The gastrointestinal side effects of nonsteroidal anti-inflammatory drugs (NSAIDs) have limited their widely oral use as analgesics in the treatment of local inflammation. This has prompted researchers to investigate the feasibility of alternative dermal and/or transdermal drug delivery systems. Ketorolac is a pyrrolizine carboxylic acid derivative of NSAIDs with potent analgesic and moderate anti-inflammatory activity, a relatively favorable therapeutic agent for the management of moderate to severe pain . Ketorolac tromethamine is administered intramuscularly and orally in divided multiple doses for short-term management of postoperative pain. Its oral bioavailability is 90% with a very low first pass metabolism. However, the drug is reported to cause severe gastrointestinal side effects such as gastrointestinal bleeding, perforation, peptic ulceration, and acute renal failure . Because of the short half-life (4 to 6 h) of ketorolac, frequent dosing is required to alleviate pain. To avoid intramuscular injection and frequent dosing regimens, dermal and transdermal delivery of ketorolac is an attractive alternative. Additionally, high analgesic activity and low molecular weight of ketorolac make it a good candidate for transdermal delivery. Several transdermal delivery strategies such as use of permeation enhancers , proniosomes , its prodrugs , iontophoresis , ultrasound , cyclodextrins and liposomes , and nanostructured lipid carriers (NLCs)  have been developed so far. NLCs are mixtures of solid and liquid lipids (oils) which provide greater solubility for drugs than solid lipids. These nanostructures of ketorolac were ineffective in increasing the drug percutaneous absorption due to the high degree of mutual interaction between the drug and carrier lipid matrix. For this reason we propose another colloidal lipid nanocarrier, that is, LNCs for transdermal delivery of ketorolac due to their high content of hydrophilic surfactants which may improve the problem of previous nanoparticles of this drug and reduce high degree of interactions between the drug and nanoparticles. The LNCs are prepared by an emulsification-phase conversion process with 10–40% or more of surfactants and contain no organic solvent.
2. Materials and Methods
Ketorolac tromethamine (MSN Laboratory, India), Labrafac (capric and caprylic acid triglyceride) and polyethylene glycol hydroxyl stearate (Solutol HS15) were kindly provided by BASF (The Chemical Company, Ludwigshafen, Germany), Carbomer P934 (BF Goodrich, US), soy lecithin S100 (Lipoid, Germany), Aerosil (Fluka, US), triethanolamine (Sigma, US), oleic acid, propylene glycol, Tween 20 and all other reagents were from Merck, Chemical Company (Germany). Ketamine 10% vial was from (Alfasan, Netherland).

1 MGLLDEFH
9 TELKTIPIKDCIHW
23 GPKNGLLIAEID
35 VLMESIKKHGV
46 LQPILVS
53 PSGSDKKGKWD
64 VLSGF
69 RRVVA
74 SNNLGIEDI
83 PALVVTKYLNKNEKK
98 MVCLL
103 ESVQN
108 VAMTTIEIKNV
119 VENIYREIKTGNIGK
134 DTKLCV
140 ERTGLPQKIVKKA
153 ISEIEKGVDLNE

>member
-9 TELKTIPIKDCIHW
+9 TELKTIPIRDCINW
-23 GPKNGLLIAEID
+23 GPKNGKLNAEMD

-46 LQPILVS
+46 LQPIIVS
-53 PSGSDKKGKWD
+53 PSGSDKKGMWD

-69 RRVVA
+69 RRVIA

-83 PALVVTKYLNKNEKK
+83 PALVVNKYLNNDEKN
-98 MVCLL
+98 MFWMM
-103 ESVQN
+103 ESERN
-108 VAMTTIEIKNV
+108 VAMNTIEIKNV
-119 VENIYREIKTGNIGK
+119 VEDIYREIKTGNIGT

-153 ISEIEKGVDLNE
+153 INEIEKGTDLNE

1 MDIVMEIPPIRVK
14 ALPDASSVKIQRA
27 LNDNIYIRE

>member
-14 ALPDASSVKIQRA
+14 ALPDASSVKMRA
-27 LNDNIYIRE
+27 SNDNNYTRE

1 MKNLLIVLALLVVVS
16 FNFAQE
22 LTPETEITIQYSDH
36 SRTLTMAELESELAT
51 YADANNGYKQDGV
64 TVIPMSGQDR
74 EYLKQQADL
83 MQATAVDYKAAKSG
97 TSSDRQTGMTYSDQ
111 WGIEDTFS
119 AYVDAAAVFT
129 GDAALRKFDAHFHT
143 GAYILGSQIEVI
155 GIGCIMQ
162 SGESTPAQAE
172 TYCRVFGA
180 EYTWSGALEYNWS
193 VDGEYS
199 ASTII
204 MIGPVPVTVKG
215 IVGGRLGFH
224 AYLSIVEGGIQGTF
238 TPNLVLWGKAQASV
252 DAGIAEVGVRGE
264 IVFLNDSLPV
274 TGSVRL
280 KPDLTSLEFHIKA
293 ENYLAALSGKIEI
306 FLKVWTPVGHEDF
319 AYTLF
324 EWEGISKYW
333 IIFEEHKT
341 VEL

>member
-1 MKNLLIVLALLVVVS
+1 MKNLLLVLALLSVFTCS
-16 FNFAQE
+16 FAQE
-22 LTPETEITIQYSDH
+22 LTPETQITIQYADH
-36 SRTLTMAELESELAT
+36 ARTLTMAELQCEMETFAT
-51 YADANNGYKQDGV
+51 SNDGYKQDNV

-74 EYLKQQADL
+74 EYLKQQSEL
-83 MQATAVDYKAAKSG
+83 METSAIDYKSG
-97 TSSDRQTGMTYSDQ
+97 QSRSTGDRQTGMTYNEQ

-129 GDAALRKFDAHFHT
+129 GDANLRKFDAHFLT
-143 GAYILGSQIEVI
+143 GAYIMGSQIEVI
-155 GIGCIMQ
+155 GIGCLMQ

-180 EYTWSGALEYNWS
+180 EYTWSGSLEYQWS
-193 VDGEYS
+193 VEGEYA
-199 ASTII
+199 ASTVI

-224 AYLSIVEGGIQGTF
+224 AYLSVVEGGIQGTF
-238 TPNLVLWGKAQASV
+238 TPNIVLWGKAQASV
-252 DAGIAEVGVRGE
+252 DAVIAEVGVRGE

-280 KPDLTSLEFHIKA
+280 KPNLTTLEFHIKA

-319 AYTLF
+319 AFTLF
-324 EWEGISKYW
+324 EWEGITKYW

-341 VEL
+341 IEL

2.2. Preparation and Optimization of LNCs Using Taguchi Design
Table 1 displays the four control factors that were selected in the optimization study. A standard orthogonal array L9  was used to examine this four-factor system. L and subscript 9 denote the Latin square and the number of the experimental runs, respectively. A run involved the corresponding combination of levels to which the factors in the experiment were set. All studied factors had three levels. All experiments were performed in triplicate.
Four studied responses included particle size, zeta potential, loading efficiency, and drug release efficiency percent until 65 min (RE65%). The experimental results were then analyzed by the Design Expert software (version 7, USA) to extract independently the main effects of these factors, followed by the analysis of variance (ANOVA) to determine which factors were statistically significant. Identifying controlling factors and qualifying the magnitude of effects, as well as identifying the statistically significant effects, were emphasized. The optimum conditions were determined by the Taguchi's optimization method  to yield a heightened performance with the lowest possible effect of the noise factor.
To prepare the LNCs 400 mg drug was dissolved in 2.73 mL of aqueous phase containing 1.75% NaCl (according to the aqueous phase) and different amounts of polyethylene glycol hydroxyl stearate as the surfactant (according to Table 1). The oily phase was Labrafac which contained lecithin as the stabilizing agent. The amount of each variable is shown in Table 1. The two phases were added to each other on a magnetic stirrer, and the mixture temperature was raised from room temperature to 85°C gradually during 15 min. Then it was cooled to 25°C. Three temperature cycles (85–60–85–60–85°C) were applied to reach the inversion process. The temperature of the mixture before dilution was set 57°C, in the o/w emulsion. Step II was an irreversible shock induced by dilution (1.2–3.5 times) with cold de-ionised water (0°C) added to the mixture maintained at the previously defined temperature. This fast-cooling dilution process led to the formation of stable nanocapsules. Afterwards slow magnetic stirring for 5 min was applied to the suspension .